OIL PRICE CRISIS: Trump DEMANDS Middle East reduce oil prices – We keep you safe
US President Donald Trump linked American support for Middle Eastern countries to oil prices on Thursday as he again urged OPEC to lower prices.
He wrote on Twitter: ”We protect the countries of the Middle East, they would not be safe for very long without us.
“And yet they continue to push for higher and higher oil prices! We will remember.
“The OPEC monopoly must get prices down now!”
The Republican president has lashed out at the Organization of Petroleum Exporting Countries over the past several months.
Rising US gasoline prices could create a political headache for Mr Trump before November congressional elections by offsetting Republican claims that his tax cuts and rollbacks of federal regulations have helped boost the US economy.
Mr Trump has called on Saudi Arabia, OPEC’s largest producer, to raise output, saying that it should help the US lower fuel prices since Washington is aiding Riyadh in its struggle against Iran.
OPEC and its allies are unlikely to agree to an official increase in crude output when they meet in Algeria this weekend.
However, pressure is mounting on top producers to prevent a spike in oil prices ahead of new US sanctions on Iran, OPEC sources told Reuters on Thursday.
The new sanctions take effect in November, as a result of with Mr Trump’s decision to pull out of a 2015 agreement on Iran’s nuclear program.
Saudi Arabia is worried that any sanctions-related spike in oil prices will trigger fresh criticism from Trump.
However, it also faces doubts over its ability to compensate for a drop in Iranian supply, the sources said.
In a visit to Moscow this month, US Energy Secretary Rick Perry said Saudi Arabia, the United States and Russia can between them raise global output in the next 18 months to compensate for falling oil supplies from Iran.
Iran oil crisis: OPEC says Tehran ‘VERY important’ even AFTER US sanctions
THE HEAD of the oil producer group OPEC said yesterday Iran remains a “very important member” of the cartel, as Tehran braces for a second wave of US sanctions targeting its crude exports.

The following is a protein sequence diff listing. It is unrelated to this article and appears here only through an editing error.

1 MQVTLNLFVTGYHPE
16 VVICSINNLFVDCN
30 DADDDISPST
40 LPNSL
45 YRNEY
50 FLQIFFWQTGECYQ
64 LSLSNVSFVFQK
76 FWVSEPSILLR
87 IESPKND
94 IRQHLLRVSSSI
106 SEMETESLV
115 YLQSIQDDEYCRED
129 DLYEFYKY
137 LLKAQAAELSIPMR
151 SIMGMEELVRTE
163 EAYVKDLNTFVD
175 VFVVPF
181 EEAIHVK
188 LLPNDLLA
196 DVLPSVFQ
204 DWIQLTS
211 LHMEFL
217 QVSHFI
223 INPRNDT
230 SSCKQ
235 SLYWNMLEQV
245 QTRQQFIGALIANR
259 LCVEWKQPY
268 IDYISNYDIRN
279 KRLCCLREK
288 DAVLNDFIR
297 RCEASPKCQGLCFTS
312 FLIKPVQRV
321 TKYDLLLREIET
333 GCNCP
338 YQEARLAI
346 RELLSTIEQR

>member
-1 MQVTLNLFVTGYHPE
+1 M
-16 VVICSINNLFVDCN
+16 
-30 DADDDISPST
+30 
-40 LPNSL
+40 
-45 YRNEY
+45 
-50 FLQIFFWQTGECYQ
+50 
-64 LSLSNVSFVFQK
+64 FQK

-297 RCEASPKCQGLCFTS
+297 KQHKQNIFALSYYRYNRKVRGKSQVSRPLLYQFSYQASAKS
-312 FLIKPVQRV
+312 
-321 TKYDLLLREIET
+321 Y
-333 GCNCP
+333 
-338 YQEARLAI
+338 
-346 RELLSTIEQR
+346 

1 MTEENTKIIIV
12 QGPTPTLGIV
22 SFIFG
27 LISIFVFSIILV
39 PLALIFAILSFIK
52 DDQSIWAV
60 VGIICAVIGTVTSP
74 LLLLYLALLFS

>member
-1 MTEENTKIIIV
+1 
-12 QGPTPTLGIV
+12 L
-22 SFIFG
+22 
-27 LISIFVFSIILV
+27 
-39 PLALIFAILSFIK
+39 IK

The oil-rich nation, which is currently at loggerheads with Washington over its nuclear weapons programme, is currently the third-largest producer in OPEC.
“Iran is a very important member of OPEC … and we have no choice but to continue working with all parties,” Mohammad Barkindo, the chief of the Organisation of the Petroleum Exporting Countries, said at the Gulf Intelligence Energy Forum in the emirate of Fujairah.
Tehran, he continued, is a “very important exporter of oil”.
Mr Barkindo did not, however, explain how crude producers would compensate for declining exports from Iran, with the fresh sanctions targeting the country’s oil industry due to come into force on November 4.
Mr Barkindo added that a “permanent” framework of communication between the 14 OPEC members and 11 non-OPEC oil states, including the world’s top oil exporter Russia, would be set up in December.
The Islamic republic is currently the third-largest producer in OPEC.
But output has dropped to its lowest level since July 2016 as top buyers India and China distance themselves from Tehran in fear of the sanctions.
In May, US President Donald Trump pulled America out of what he called a “defective” and “rotten” international nuclear deal with Iran and announced new sanctions against the regime.
Under the 2015 accord, Iran agreed to curb its nuclear activities in return for a lifting of crippling economic sanctions.
Britain, France and Germany – the deal’s European signatories – jointly condemned the move and pledged to save the deal from collapse, claiming it was the only way to prevent the proliferation of nuclear weapons in the Middle East.
European leaders, however, have since struggled to counter the impact of the sanctions.
The Trump administration, for its part, is pushing its allies to cut imports of Iranian oil to zero.
It is also coaxing other oil producers such as Saudi Arabia and Russia to pump more oil to meet any supply shortfall, and has warned importers to stop buying oil from Iran or risk being hit with secondary sanctions themselves.
Moayyed Hosseini Sadr, an adviser to Oil Minister Bijan Zanganeh, said that the sanctions could not reduce the country’s oil sales to zero because of continued high demand, Iranian state TV reported on Tuesday.
“Considering the high demand and low supply in the market, America’s sanctions cannot drop Iran’s oil sales to zero… Other oil producers cannot replace Iran’s oil,” he said.
Mr Trump, a long-time critic of the Obama-era accord, has said he is open to striking a new, wider deal with Iran that would also address Tehran’s ballistic missiles programme and hegemonic ambitions in the Middle East.
But Iran has dismissed calls for such talks with the US.